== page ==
When friends and strangers wish me a “happy” Memorial Day I want to shout back “there is nothing ‘happy’ about Memorial Day” in remembering those who have given the ultimate sacrifice on behalf of our nation.
It is a day to lay flowers on the graves of dead soldiers. There is nothing happy in this act of remembrance.
During this weekend and on this day especially, families and friends visit cemetaries to remember their dead, clean their graves and leave tokens of love and affection. The 9-11 generation has now joined our ancestors who have gone before them–we have been remembering them in quintessential American fashion–with round the clock television broadcasts that focus on surviving veterans and policy discussions on how to address their needs.
The broadcasts will end tonight, although the killing and dying will not.
America, weary by more than a decade of continuous warfare and exorbitant spending, forges ahead in the Afghanistan conflict, which looks more and more like the Vietnam War in every way: a futile effort, led by a corrupt head of state, in a country where no one expects to win Afghani “hearts and minds” and ultimately we have quietly admitted to ourselves that even America will be unable to repel the Taliban from its retrogressive advance against modernity.
To his credit, President Obama has carried out a successful lethal campaign against Al-Qaeda leadership, killing them one by one and accelerated America’s withdrawal from active combat missions by one year now planned to end in 2013.
Yet the legacy of the Iraq and Afghanistan wars are affecting thousands who survived–the walking and wheelchair bound wounded–the obvious and not so apparent casualties that require ongoing and extensive medical care delivered by a bureaucratic matrix in the Veteran’s Administration (VA)–the nation’s largest hospital system. This is our social compact to care for those who fought and sustained injury on our behalf, now rests on tenuous ground. Today, less than one-half of one percent of the total population serves in the armed forces. Very few of us have relatives or friends in uniform, making the war and its casualties more and more disconnected from our everyday lives.
Shockingly, according to the VA, 18 veterans commit suicide everyday, registering 20 percent of total suicides in America, despite the small fraction of the population that serve.
Indeed, suicides committed by Iraq and Afghanistan veterans total about 6,500 per year, now exceeding the number of the total dead–1,857 in Afghanistan and 4, 485 in Iraq (through its official conclusion on Dec. 15, 2011).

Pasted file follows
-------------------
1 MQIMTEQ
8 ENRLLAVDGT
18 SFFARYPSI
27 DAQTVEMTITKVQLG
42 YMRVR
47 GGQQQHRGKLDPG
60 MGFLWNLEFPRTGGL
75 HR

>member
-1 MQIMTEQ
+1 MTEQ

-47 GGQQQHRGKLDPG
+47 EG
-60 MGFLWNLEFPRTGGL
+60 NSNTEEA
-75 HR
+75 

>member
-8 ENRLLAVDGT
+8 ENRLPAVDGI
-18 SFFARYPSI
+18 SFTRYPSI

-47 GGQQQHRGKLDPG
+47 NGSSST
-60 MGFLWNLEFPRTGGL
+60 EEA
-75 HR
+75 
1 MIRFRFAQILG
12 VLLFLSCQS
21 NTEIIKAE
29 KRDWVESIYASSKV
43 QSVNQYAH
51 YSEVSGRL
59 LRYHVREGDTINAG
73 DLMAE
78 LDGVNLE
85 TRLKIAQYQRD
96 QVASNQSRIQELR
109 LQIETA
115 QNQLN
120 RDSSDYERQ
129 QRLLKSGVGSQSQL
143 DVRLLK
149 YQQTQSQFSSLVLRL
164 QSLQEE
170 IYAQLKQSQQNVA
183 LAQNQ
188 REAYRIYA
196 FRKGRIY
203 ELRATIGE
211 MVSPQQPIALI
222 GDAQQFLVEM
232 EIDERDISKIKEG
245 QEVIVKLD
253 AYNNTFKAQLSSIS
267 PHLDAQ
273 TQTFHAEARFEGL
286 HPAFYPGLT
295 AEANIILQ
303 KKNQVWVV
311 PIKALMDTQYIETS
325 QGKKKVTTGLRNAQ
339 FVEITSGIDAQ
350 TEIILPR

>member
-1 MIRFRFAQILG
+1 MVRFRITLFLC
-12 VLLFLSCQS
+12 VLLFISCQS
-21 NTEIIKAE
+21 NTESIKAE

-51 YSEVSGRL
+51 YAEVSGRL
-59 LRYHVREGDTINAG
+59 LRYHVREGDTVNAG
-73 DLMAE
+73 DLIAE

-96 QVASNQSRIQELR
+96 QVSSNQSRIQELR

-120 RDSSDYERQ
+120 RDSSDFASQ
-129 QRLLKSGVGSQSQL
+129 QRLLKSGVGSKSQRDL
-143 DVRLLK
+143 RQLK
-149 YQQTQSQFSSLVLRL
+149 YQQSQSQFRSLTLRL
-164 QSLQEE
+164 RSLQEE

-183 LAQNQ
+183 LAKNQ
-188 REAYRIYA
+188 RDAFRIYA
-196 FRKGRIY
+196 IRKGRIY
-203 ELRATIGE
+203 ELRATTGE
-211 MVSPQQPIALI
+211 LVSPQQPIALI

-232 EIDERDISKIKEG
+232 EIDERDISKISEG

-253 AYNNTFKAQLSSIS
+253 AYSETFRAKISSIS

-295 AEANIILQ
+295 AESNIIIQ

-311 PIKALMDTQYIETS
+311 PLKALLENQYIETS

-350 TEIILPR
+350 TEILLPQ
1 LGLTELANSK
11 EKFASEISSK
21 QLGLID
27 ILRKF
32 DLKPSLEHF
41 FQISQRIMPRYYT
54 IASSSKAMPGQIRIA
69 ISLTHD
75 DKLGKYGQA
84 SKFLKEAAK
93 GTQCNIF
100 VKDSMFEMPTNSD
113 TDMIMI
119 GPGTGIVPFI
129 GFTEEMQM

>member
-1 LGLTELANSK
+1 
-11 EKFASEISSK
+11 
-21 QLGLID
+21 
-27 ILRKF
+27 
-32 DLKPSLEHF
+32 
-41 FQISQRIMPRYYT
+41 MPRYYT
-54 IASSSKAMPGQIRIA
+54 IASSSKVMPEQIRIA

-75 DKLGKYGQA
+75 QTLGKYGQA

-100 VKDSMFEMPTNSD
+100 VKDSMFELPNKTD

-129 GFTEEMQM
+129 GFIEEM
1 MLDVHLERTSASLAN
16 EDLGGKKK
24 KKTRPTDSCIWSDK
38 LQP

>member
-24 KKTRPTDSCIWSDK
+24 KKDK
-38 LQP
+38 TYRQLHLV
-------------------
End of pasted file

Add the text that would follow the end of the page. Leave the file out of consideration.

Women veterans commit suicide three times the average of US population according to Service Women’s Action Network (SWAN). More than 283,000 women have been deployed to Iraq and Afghanistan and 139 have died. But women soldiers are more likely to be raped or sexually assaulted during these wars by colleagues. Indeed, the rates of reported sexual assaults are mind boggling (men are sexually assaulted too and more than likely under reported to authorities).
According to SWAN, more than 19,000 sexual assaults occur annually in the ranks, which equates to 52 sexual assaults each day. Like in civilian life, sexual assault crimes are under reported at 13.5 percent of total assaults. The unacceptable outcome that results from these crimes, is that women develop PTSD not from serving in war fighting a foreign enemy, but having survived a rape or sexual assault by a fellow soldier while at war. Adding insult to injury, only 32 percent of PTSD claims submitted to the VA by women survivors are granted. So many sexual assault survivors feel doubly victimized for good reasons.
So as we visit our dead today, let’s also remember the living, the walking wounded in body and soul. The psychic wounds of war plague everyday living for thousands of veterans for the horror they may have witnessed or for the sexual crimes that may have trespassed their minds and bodies. Many are alone and edge toward an embrace of death and self-destruction. This is what faces America in our moment of remembrance– the high cost of war is the collateral damage done to the souls of the living.
Press your cheek against my medals, listen through them to
Doctor, can you see me if I’m naked?
Spent longer in this place than in the war
No one comes but rarely and I don’t know what for
Went to that desert as man did before
Farewell and believing and hope not to die
Hope not to die and what was the life
Did we think was awaiting after
Lay down your stethoscope back off on your skills
Doctor can you see me when I’m naked?
–Quarto, by Adrienne Rich
Image of the Tomb of the Unknown Soldiers at Arlington National Cemetary courtesy of Wikipedia
Tanya L. Domi is an Adjunct Assistant Professor of International and Public Affairs at Columbia University who teaches about human rights in East Central Europe and the former Yugoslavia. She is a Harriman Institute affiliated faculty member. Prior to teaching at Columbia, Domi was a nationally recognized LGBT civil rights activist who worked for the National Gay and Lesbian Task Force during the campaign to lift the military ban in the early 1990s. Domi also worked internationally in a dozen countries for more than a decade on issues related to democratic transitional development, including political and media development, human rights, gender issues, sex trafficking, and media freedom. She is currently writing a book about the emerging LGBT human rights movement in the Western Balkans.
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